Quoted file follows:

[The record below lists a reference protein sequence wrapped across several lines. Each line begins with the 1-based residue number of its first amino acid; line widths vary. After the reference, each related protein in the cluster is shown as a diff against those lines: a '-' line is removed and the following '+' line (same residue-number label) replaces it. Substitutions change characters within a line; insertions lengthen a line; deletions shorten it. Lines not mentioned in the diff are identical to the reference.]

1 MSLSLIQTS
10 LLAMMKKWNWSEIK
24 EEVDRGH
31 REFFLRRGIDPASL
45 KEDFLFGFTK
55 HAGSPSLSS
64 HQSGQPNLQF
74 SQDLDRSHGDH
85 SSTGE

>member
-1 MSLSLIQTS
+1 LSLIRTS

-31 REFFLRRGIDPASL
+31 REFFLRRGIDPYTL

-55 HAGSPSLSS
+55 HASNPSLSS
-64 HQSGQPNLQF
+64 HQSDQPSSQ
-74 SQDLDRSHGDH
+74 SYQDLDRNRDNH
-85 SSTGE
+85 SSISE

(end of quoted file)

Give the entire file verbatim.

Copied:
[The record below lists a reference protein sequence wrapped across several lines. Each line begins with the 1-based residue number of its first amino acid; line widths vary. After the reference, each related protein in the cluster is shown as a diff against those lines: a '-' line is removed and the following '+' line (same residue-number label) replaces it. Substitutions change characters within a line; insertions lengthen a line; deletions shorten it. Lines not mentioned in the diff are identical to the reference.]

1 MSLSLIQTS
10 LLAMMKKWNWSEIK
24 EEVDRGH
31 REFFLRRGIDPASL
45 KEDFLFGFTK
55 HAGSPSLSS
64 HQSGQPNLQF
74 SQDLDRSHGDH
85 SSTGE

>member
-1 MSLSLIQTS
+1 LSLIRTS

-31 REFFLRRGIDPASL
+31 REFFLRRGIDPYTL

-55 HAGSPSLSS
+55 HASNPSLSS
-64 HQSGQPNLQF
+64 HQSDQPSSQ
-74 SQDLDRSHGDH
+74 SYQDLDRNRDNH
-85 SSTGE
+85 SSISE